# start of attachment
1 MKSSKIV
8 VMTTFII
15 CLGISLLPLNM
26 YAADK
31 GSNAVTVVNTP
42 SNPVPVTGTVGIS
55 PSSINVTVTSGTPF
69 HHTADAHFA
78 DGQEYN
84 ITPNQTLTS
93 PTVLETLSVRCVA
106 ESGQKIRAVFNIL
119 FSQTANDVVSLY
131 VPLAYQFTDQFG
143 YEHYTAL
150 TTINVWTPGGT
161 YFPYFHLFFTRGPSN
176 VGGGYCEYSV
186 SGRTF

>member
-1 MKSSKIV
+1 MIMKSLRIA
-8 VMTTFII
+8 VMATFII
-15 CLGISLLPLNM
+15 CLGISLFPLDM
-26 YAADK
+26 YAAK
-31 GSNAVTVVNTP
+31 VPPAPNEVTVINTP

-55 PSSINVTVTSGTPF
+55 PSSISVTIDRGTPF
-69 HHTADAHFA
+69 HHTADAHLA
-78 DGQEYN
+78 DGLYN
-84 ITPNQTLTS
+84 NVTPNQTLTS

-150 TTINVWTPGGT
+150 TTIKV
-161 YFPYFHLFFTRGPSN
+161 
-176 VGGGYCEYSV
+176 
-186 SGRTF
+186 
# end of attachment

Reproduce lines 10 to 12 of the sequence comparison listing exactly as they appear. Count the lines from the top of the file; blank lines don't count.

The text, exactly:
84 ITPNQTLTS
93 PTVLETLSVRCVA
106 ESGQKIRAVFNIL